The A’s have built a pair of reigning playoff teams, a much-welcome return to relevancy after three consecutive last place finishes from 2015-17. Recently, they’ve been anchored by a perhaps still-underrated superstar. Over the past two seasons, Matt Chapman has hit .263/.348/.507 (131 wRC+) with 60 home runs in 1286 plate appearances. More notably, he’s proven himself a wizard at third base, racking up an absurd 68 defensive runs saved. With his achievements on both sides of the ball, Chapman has been worth 12.8 fWAR/16.6 bWAR in the last two seasons alone. Baseball Reference’s value metric places him as the third-most valuable position player in that time (behind only Mike Trout and Mookie Betts). Fangraphs slots him sixth, with Alex Bregman, Christian Yelich and Anthony Rendon joining Trout and Betts in the top five.
Regardless of where specifically one would slot Chapman among the game’s best players, it’s apparent he’s at least in the conversation. Given the player he’s become, it’d be easy to assume he was seen as a ’can’t-miss’ talent dating back to his amateur days. That’s not really the case. He was the A’s first-round pick back in 2014, 25th overall. At the time, though, that pick could’ve been considered a bit of a reach, at least in comparison to public rankings.
Neither Baseball America nor MLB Pipeline had Chapman in their top 50 prospects pre-draft (BA slotted him 64th, while Pipeline placed him 82nd). Nor did he crack the top 30 of then-ESPN analysts Keith Law and Christopher Crawford the fall prior. That’s not meant to be a criticism of draft prognosticators. Despite his frame, Chapman never showed much power in games as an amateur. He hit a cumulative 13 home runs over his three years at Cal State Fullerton. It’s hardly surprising evaluators didn’t see a future 36-homer bat in the big leagues.
Questions about Chapman’s hitting prowess were prevalent enough that both Baseball America and MLB Pipeline pointed to pitching as a potential fallback. The elite arm strength he now shows off at the hot corner in Oakland helped him touch 98 MPH on the mound in college. While the consensus was that Chapman should be a given a shot in pro ball at third, where reviews on him defensively were always positive, it wasn’t hard to imagine him flaming out and moving to the mound someday.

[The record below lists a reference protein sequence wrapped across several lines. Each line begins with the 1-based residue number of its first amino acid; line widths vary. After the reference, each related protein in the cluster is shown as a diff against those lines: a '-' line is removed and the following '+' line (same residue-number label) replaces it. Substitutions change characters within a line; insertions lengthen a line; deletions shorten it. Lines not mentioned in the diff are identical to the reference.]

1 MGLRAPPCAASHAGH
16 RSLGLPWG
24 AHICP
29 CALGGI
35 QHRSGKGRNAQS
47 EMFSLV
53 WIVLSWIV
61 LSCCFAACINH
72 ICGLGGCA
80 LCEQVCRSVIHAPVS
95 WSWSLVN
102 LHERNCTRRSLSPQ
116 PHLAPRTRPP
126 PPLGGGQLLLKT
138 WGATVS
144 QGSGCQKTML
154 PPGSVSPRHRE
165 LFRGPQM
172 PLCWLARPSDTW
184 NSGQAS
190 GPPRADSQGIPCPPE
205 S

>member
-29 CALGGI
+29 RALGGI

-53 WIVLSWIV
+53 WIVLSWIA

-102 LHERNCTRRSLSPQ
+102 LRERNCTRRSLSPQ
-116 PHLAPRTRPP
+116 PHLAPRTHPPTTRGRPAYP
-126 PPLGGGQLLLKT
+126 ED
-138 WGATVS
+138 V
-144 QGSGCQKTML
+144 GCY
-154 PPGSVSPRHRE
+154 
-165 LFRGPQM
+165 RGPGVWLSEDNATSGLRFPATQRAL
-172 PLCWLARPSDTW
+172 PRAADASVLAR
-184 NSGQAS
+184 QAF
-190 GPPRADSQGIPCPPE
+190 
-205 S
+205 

To the A’s credit, they never seemed to budge on their evaluation of him as a hitter. Asked about a potential mound conversion for Chapman after the draft, A’s scouting director Eric Kubota shot down the idea to Jimmy Durkin of the Bay Area News Group. “He’s got a chance to be an elite defender at third base,” Kubota told Durkin. “He can really throw. We think his bat is ever-improving. We think there’s untapped power there. We think this is a guy who is going to develop into a power hitter.”
Kubota’s words look awfully prescient in hindsight. Obviously, the organization’s belief in Chapman wasn’t shared throughout the league. There’s no chance he’d have fallen to pick 25 if it were. If teams were to redraft the 2014 class today, Chapman would no doubt be at the top of most teams’ boards. His emergence is a credit to the A’s scouting and player development staffs (and a testament to Chapman himself), an example of the ideal progression teams dream of when they bring a talented player into the system. It’s also a reminder that teams’ evaluations of draft prospects can vary, sometimes to their immense success.